We’re excited to continue our journey into spotlighting some of the unique skills stay-at-home moms have! We hope this series will encourage stay-at-home-parents who may be interested in entering (or re-entering) the workforce to consider how the work you’ve been doing is valuable to employers! If you haven’t already, be sure to read the first two parts of our series, Transferable Skills for Stay At Home Moms and Stay at Home Mom Skills to Add to a Resume.
Today’s post is related to yet another special skill moms have: communication.
Communicating with your kids
Is there anything more challenging than trying to communicate with a mini human? As children grow into young adults, they are eventually better able to use logic and reasoning. However when they are younger, it takes a special skillset to be able to communicate in a way that is direct but kind, especially when the end goal requires an action on the part of the child. If you have ever:
- calmly knelt down to a child’s eye level to communicate with them
- effectively stopped a toddler’s tantrum mid-screech by practicing empathy
- been able to get the kids to clean up without (excessive) complaining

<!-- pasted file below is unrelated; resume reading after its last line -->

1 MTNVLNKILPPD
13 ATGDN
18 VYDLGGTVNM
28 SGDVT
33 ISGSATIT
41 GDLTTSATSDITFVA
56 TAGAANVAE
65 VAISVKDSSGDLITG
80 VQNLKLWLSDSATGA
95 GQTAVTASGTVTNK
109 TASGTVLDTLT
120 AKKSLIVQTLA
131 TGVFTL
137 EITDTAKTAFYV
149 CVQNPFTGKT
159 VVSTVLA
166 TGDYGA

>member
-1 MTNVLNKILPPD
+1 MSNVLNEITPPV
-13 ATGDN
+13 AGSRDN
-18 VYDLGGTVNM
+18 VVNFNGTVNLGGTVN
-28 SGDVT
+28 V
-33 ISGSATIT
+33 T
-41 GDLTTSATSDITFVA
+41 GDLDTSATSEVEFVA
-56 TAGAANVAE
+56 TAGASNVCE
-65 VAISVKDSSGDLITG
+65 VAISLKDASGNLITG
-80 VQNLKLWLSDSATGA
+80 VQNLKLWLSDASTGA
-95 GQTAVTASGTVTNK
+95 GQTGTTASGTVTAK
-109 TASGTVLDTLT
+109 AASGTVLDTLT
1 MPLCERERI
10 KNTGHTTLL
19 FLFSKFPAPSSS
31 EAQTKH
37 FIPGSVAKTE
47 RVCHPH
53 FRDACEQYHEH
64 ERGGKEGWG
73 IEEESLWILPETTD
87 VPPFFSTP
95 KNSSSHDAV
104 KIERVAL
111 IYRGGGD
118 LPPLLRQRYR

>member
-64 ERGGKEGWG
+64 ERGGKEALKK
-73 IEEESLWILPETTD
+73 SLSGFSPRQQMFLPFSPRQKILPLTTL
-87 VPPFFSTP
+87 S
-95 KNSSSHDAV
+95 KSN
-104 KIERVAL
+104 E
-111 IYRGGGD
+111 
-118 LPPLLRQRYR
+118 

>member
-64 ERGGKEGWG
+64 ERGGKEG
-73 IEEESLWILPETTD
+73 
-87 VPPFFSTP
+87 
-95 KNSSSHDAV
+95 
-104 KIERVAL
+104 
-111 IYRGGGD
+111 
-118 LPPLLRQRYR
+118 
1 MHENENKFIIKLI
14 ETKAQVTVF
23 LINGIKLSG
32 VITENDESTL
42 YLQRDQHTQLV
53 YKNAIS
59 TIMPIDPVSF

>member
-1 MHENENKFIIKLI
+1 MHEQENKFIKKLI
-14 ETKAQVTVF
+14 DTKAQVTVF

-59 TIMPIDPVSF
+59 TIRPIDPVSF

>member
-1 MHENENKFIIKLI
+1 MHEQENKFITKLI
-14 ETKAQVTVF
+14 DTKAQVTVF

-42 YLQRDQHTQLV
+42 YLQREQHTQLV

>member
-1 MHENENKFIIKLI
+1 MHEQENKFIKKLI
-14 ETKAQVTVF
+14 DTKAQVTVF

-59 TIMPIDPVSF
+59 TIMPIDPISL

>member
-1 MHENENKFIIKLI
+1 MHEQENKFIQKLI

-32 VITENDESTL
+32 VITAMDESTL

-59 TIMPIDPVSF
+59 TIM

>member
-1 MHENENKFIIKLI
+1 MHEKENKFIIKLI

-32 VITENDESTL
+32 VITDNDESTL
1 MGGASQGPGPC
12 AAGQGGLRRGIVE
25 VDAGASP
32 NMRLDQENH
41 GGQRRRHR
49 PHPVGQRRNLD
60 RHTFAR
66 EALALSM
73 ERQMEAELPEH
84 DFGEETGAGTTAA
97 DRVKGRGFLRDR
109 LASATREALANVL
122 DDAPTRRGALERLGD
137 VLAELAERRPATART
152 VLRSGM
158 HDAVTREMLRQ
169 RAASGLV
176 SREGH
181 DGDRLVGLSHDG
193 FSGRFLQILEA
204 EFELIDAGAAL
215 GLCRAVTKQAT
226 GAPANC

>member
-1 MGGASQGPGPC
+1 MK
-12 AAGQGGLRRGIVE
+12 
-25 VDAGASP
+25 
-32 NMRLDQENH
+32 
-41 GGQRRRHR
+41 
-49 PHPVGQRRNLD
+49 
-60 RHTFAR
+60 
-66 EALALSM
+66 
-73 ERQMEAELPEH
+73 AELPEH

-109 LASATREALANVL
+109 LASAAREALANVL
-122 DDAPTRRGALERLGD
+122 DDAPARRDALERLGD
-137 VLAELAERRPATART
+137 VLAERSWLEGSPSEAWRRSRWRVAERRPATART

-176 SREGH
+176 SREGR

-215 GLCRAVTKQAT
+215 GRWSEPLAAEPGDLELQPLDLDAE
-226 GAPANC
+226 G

- taken more than one child into any store, anywhere (and left with items still on the shelves and the groceries you actually need)
- convinced your kids to leave the playground on time
...then you are a very effective communicator!
In the workplace
In the workplace, written and verbal communication plays a vital role in the success of each employee and the company. If employees are able to successfully communicate with each other, it increases team collaboration and cooperation and boosts overall productivity for everyone. As a Mom, you effectively communicate every day - whether it’s mediating between the kids, tactfully discussing concerns with the teacher, or cheerfully talking with the doctor’s office on the phone (hiding in the bathroom away from the loud chaos at home, of course).
Collaborating with other adults about ongoing projects or upcoming plans is another example of great communication skills that can be utilized in the workplace. Whether it’s working with other parents to organize a carpool for the kids, coordinating snacks for sports teams, or brainstorming the logistics of a local meet-up - it’s all communication and it all applies here!
A final note on communication:
If you have used email or text messaging to communicate in any of the above situations (or others), you can add both written and verbal communication skills to your resume! Stay tuned for a new skill soon!